Indeed! Since FOSS projects flaunt all the "best practices" and still achieve the holy-grail of "extremely valuable, generally reliable, often trustworthy, and readily used" software" then why don't corporations co-opt the FOSS methods?
More about this later…
Today's Wall Street Journal had an article entitled "The Inside View: Employee blogs can put a human face on companies. But that's not always a good thing." (April 3, 2006 page R7)
The question is, do companies really want an open communication path between their employees and their customers?
For a scary exercise:
Probably the most interesting comment in this story is "[one expert] suggests limiting blogging lower-level engineers and product experts". The concern is that "top executives who blog may not seem believable."
I've written before about the end-to-end principle. Today a colleague sent me a link about Van Jacobson's network channels. I noticed this quote: "The key to better networking scalability, says Van, is to get rid of locking and shared data as much as possible, and to make sure that as much processing work as possible is done on the CPU where the application is running. It is, he says, simply the end-to-end principle in action yet again." Yet again?
This got me to thinking of all the places this principle shows up. Examples:
- The Network Neutrality issue where it is argued that innovation occurs at the ends of the network, and thus the center or core should be agnostic to all traffic types.
- The so-called "long tail" effect, where an end-to-end principle allows small consumers to find small suppliers and transact business that would otherwise not be possible.
- Politics, where Tip O'Neal famously said "all politics is local": it occurs at the ends of the channels connecting politicians and their constituents.
I guess the fact that it is called a "principle" should be a clue, but it is startling how many places you find it if you go a-lookin'.
Yet, if it is truly a "force of nature", then why do so many in the telecom business work so hard bucking this force by trying to build networks that provide complicated services, like IMS? Insurgent services (like, say, Google Talk) are ignoring the "intelligent core" and instead creating edge services depending on a mostly dumb network.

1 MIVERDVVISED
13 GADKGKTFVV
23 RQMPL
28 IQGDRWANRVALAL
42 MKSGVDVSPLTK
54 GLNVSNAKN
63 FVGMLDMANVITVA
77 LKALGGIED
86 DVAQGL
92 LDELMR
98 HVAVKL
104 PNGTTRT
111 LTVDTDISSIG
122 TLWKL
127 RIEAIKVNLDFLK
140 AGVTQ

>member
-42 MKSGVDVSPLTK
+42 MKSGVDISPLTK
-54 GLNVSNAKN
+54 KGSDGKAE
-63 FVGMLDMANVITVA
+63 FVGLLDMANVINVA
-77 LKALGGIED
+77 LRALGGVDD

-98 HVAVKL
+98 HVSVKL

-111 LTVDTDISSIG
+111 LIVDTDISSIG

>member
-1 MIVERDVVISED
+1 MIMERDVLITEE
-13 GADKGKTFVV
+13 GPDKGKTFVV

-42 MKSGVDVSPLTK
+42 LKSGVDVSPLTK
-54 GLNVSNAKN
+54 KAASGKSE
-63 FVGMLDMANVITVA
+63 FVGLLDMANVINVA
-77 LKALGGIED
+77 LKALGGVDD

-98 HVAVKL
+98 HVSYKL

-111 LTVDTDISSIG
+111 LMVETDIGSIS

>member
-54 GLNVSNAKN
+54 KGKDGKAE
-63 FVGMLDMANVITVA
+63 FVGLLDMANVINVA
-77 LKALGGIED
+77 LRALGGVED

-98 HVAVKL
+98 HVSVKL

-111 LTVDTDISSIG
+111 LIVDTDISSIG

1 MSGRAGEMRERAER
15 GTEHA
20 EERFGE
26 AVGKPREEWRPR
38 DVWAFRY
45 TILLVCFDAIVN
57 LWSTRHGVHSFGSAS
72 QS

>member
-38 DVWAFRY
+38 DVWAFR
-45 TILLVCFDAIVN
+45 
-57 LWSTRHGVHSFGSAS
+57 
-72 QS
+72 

Take a simple service like, say, encryption: the end-to-end principle would predict that the best place to encrypt transmitted data is at the ends of the channel. (My understanding of data security principles would cause me to reach the same conclusion.) Would the market accept a network-provided encryption service?
The end-to-end mindset leads to wildly different system architectures than does an "intelligence in the core" mindset, hence many of the battles we see today.
All the world can be divided into openists or deregulationists. At least according to Tim Wu as argued in his paper The Broadband Debate: A User's Guide.
I recently attended a lecture at the Havard Berkman Center where Mr. Wu described this regulatory divide. (Notable attendees included Scott Bradner of IETF fame and David Isenberg author of the The Rise of the Stupid Network.)
Central to this debate is the so-called end-to-end principle which argues that technical and economic forces tend to push services to the edge of the network. Those who believe this thesis tend to be openists. Those who reject it tend to be deregulationists. I've learned, however, that there is a big difference between Internet types and Telco types as to what is the core and what is the edge of a network. That's a topic I have much more to say about in the future! From my point of view, both sides are "regulationists" in the sense that they wish to establish by regulation policies that favor their views. This is important because network "open access" reglulations are currently progressing through the FCC rulemaking process.